Judge is accused of wrongly using coercive detention to get misdemeanor defendants to pay fees, costs
An Ohio municipal judge has been accused of ignoring state law by jailing unrepresented defendants for failure to pay fees and fines without holding a hearing to determine their ability to pay.
The Ohio Supreme Court’s Board of Professional Conduct filed an ethics complaint against Judge Kim Hoover of the Stow Municipal Court on Monday, report the Akron Beacon Journal and Cleveland.com.
The Dec. 6 complaint said the Ohio Supreme Court sent a “bench card” to municipal judges in 2014 that outlines the steps that they must take before imposing a jail sentence for willful failure to pay a fine. Judges must conduct an ability-to-pay hearing, advise the defendant of the right to counsel, and find that the defendant has the ability to pay but refuses to do so. Judges should give defendants reasonable notice of the hearing.
The bench card cites Ohio statute and caselaw as authority. But Hoover didn’t follow the requirements, the ethics complaint said.
Hoover “has frequently employed illegal and coercive tactics, such as imprisonment for several days or detention for several hours, to force unrepresented criminal defendants to pay their fines and costs,” the complaint said. “In doing so, [Hoover] has exhibited a bias against people who appear without counsel and cannot afford to pay their fines and costs.”
In the past, Hoover has stated that the Stow Municipal Court should be a self-funded operation, the complaint said.
Hoover released a statement to the Akron Beacon Journal.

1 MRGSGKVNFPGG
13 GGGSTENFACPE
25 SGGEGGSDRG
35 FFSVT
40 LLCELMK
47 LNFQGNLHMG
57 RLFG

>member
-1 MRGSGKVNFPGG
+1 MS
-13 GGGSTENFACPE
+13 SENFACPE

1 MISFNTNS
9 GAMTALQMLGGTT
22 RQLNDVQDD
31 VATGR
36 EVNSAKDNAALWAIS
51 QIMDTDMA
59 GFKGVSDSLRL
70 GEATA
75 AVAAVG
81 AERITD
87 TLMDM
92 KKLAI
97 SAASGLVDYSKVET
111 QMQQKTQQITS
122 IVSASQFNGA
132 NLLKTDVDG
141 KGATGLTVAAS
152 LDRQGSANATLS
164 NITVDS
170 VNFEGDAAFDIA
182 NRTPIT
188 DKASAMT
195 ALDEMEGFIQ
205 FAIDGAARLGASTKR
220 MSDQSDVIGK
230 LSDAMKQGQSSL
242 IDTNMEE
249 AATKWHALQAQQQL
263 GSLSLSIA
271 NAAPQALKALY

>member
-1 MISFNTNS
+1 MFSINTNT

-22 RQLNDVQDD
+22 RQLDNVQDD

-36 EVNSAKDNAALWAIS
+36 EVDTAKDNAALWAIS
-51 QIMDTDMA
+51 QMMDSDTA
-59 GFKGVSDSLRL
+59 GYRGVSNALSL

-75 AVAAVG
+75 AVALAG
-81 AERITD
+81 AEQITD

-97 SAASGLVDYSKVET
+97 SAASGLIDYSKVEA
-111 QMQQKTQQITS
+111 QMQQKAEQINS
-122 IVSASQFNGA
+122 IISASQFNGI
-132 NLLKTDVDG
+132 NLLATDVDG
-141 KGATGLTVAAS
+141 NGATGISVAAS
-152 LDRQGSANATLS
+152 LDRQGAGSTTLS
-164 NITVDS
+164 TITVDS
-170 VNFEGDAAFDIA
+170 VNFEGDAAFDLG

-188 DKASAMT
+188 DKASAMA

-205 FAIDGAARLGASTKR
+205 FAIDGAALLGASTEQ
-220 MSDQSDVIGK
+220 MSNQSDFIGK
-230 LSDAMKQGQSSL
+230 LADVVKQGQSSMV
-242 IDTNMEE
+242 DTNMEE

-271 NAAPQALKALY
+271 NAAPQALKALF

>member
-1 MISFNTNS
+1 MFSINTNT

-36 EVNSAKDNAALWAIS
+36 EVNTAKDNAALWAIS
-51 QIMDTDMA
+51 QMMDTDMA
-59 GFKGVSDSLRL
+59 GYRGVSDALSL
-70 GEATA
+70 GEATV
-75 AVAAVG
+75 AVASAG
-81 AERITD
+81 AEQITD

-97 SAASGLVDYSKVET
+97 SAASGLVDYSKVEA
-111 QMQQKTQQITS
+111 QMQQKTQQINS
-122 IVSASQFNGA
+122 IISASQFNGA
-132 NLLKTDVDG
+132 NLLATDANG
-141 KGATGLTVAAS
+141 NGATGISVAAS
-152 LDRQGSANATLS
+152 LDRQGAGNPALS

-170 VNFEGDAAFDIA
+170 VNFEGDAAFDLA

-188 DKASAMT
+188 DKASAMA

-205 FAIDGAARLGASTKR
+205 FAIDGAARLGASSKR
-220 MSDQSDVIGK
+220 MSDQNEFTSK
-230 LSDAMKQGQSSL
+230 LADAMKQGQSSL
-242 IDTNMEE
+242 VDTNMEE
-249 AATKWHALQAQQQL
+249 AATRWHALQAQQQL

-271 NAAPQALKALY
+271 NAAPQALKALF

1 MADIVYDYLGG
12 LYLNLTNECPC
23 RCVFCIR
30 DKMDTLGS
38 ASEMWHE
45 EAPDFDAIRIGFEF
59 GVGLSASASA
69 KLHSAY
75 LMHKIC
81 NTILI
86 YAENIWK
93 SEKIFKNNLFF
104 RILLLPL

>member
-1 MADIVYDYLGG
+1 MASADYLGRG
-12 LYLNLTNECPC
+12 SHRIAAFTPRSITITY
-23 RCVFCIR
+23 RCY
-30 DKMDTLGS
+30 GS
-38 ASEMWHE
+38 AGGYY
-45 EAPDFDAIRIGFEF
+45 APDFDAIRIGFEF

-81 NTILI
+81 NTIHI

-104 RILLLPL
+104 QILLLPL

“I am aware of the complaint filed,” he said. “I deny making defendants pay fines/costs is a violation of ethical standards. I will respond to the complaint in a timely manner and look forward to a complete hearing on the issues.”
The complaint detailed 12 matters in which Hoover allegedly detained or jailed misdemeanor defendants to get them to pay fines and costs. Some of the defendants were charged with driving on a suspended license. One was charged with stealing soft drinks from a convenience store.
The ethics complaint includes some of Hoover’s alleged banter with the defendants. His statements include:
• After a defendant protested that the jail time would “mess up” his employment, Hoover replied it probably would. “That’s the problem with screwin’ with me,” he said.
• After jailing a a defendant for a few days for failure to pay, Hoover asked him, “Have you learned your lesson about being a deadbeat?”
• Hoover told a defendant that he would have to make phone calls to pay his fine. “You’re gonna start calling Mom and Dad and Grandma and ask them for birthday presents early, OK?” he said.